A: Mali Klein started using solely Sheep sorrel root in the tea as an experiment after ‘The Complete Essiac Essentials’ was first published in 2010. See Sheep Sorrel page, Case History 12, Case History 13, Case History 14, The Complete Essiac Essentials 2020 Edition, Chapter 17, ‘The Essence of Essiac’.

36. Q: There are a number of products using the Essiac moniker, some with more effective formulations than others, and some easier to obtain than others. Would it be better to consume a substandard Essiac rather than none at all?

A: Yes, but who would want to when there are some very good products on the market? See Resources page

37. Q: Are any of the Essiac herbs known to cause reflux?

A: There is nothing on record about this; rather Essiac is known to relieve reflux.

38. Q: Have there been any documented cases of Essiac working on skin cancers?

A: Rene Caisse successfully treated Edith Guppy, a 21-year-old woman for a skin cancer on her hand, twenty-five times over a period of fifteen months. Edith testified at both the February and July 1939 hearings and was still cancer-free twenty years later.  See Edith Guppy, Cancer Commission Hearings, Testimony 1, Testimony 2

39. Q: Would someone who has long term liver and kidney damage, who has also been diagnosed with prostate cancer benefit from taking Essiac?

A: If the individual has access to the correct mixture, correctly prepared and taken at the correct dosage, there is no reason why not.

40. Q: How long does Essiac take to work?

A: This depends very much on the condition of the individual and the cancer they are treating. Some people benefit within a few weeks and others have benefited more slowly over 12-15 months.

41. Q: Is it true that Mali Klein is allergic to Sheep sorrel and that you can become allergic to Essiac if you take it for a prolonged period?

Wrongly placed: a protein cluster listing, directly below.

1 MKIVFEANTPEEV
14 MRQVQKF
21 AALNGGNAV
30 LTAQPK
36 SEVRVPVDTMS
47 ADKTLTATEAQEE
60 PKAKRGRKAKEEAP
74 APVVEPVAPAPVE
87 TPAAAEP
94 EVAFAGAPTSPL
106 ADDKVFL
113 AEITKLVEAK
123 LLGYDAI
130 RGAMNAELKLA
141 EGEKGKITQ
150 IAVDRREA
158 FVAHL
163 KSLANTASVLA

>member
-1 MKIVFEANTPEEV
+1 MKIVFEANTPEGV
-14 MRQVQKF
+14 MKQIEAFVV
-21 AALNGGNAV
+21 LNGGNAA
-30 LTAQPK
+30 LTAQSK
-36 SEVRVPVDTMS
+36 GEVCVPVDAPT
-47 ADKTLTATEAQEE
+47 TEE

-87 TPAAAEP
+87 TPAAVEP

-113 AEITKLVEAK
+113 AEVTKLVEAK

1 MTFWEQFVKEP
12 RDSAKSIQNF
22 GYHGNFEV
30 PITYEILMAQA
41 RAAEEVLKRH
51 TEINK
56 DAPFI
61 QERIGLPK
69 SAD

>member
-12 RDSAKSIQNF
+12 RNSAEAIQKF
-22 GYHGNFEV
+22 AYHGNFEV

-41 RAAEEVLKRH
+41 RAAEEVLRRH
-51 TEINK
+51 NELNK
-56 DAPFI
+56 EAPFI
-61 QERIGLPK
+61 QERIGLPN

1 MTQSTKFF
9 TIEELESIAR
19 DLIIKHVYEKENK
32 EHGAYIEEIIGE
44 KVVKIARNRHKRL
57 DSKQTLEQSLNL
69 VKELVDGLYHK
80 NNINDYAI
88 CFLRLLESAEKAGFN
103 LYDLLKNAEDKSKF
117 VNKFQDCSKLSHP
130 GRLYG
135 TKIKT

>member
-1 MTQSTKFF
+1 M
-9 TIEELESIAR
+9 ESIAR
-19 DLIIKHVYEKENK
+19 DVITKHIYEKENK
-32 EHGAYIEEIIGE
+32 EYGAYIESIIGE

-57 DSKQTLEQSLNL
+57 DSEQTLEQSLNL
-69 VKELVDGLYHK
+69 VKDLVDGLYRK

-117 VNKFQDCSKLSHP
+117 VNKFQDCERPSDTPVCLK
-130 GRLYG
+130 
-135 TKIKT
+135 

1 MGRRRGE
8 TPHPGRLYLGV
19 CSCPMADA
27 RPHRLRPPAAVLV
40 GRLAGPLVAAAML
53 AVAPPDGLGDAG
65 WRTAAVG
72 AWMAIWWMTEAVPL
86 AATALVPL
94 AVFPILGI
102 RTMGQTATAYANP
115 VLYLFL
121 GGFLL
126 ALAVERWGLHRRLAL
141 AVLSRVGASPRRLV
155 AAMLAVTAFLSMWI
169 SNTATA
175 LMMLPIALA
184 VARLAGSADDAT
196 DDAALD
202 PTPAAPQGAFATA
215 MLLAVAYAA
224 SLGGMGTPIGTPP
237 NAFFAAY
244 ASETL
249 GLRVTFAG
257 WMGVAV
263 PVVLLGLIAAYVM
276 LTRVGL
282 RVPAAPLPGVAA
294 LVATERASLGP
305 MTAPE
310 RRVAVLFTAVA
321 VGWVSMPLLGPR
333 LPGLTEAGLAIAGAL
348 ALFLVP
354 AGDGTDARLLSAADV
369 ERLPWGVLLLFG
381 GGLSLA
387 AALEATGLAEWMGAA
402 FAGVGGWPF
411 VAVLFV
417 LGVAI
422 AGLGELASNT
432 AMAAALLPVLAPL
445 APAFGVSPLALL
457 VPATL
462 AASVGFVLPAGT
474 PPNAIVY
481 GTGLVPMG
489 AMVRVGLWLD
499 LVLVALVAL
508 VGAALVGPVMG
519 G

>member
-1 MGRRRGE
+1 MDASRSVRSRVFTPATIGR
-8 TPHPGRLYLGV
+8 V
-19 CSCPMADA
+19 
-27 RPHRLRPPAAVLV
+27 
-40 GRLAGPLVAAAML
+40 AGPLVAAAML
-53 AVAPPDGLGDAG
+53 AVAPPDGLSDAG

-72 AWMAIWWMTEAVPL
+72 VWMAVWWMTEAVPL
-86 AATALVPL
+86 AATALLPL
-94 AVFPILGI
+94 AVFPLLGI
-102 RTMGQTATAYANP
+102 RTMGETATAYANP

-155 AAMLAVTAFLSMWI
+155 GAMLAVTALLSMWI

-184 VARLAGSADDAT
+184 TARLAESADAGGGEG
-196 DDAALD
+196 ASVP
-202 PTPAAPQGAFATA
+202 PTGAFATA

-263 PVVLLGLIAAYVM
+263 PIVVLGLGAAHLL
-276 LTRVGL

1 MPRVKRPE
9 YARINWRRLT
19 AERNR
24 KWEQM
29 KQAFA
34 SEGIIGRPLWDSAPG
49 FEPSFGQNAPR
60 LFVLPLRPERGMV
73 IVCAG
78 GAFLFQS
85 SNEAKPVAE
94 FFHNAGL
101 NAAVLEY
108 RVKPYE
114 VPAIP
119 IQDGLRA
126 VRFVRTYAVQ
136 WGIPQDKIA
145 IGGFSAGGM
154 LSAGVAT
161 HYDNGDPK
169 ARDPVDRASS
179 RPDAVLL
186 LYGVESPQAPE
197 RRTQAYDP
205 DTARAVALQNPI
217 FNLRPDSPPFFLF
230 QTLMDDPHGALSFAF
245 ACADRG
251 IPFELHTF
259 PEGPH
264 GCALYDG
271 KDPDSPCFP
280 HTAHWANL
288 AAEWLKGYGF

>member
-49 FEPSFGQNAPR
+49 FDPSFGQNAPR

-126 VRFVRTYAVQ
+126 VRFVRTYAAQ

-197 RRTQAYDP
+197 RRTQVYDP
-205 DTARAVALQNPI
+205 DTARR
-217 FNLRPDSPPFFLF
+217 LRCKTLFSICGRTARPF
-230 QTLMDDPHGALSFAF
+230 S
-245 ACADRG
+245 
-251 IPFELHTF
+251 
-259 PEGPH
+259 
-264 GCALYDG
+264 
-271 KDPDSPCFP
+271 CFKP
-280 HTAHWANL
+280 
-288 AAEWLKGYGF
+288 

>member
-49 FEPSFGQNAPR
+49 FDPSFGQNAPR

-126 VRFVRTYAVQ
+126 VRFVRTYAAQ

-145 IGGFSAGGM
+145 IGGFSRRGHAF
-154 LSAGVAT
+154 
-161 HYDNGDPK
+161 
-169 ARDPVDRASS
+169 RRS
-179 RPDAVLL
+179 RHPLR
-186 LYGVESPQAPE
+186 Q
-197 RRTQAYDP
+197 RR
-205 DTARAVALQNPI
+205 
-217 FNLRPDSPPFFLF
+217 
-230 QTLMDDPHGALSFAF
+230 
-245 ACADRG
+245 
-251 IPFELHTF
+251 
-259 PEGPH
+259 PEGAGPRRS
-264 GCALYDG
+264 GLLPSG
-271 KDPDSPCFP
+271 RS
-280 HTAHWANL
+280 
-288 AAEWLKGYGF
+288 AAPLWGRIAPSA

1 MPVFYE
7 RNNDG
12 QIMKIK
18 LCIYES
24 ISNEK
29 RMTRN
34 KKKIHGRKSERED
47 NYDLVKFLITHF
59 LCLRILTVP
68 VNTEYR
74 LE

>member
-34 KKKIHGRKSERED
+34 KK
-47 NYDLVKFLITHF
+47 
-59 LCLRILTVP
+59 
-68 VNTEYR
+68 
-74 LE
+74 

A: Mali Klein is not allergic to Sheep Sorrel. She has been taking the Essiac formulae continuously as an experiment since March 1994 with absolutely no deleterious side effects and definitely no allergies to the tea. However, she is pollen allergic which means she had to wear a mask to protect herself from the dust when she was processing the Sheep sorrel stems and leaves after harvesting. Since 2010 when she began using the formulae where the Sheep sorrel content is 100% root, she has experienced no problems with pollen allergies during harvesting and no allergies or deleterious side effects as a result of taking the tea. Mary McPherson was also allergic to Sheep sorrel pollen and always mixed her herbs in a closed glass jar i.e. she measured them separately into the jar, screwed down the lid and shook it vigorously to mix. See Complete Essiac Essentials 2020 revised edition

42. Q: If someone with no active cancer is using Essiac tea as an immune boost or a prevention therapy, would alternate-day-dosing or taking the tea three times a week be recommended as opposed to keeping to a regular daily dose?

A: Providing the correct formula is mixed to the correct proportions there is no reason why the dosage levels cannot be varied as described. Generally speaking, 1 Tablespoon/15ml tea in 2 Tablespoons/30ml warm water is considered a good dosage level when taken as a preventative.

43. Q: If Rene only treated some of her patients once a week, did she treat them with an injection as opposed to the tea or did they take the tea as well as having an injection?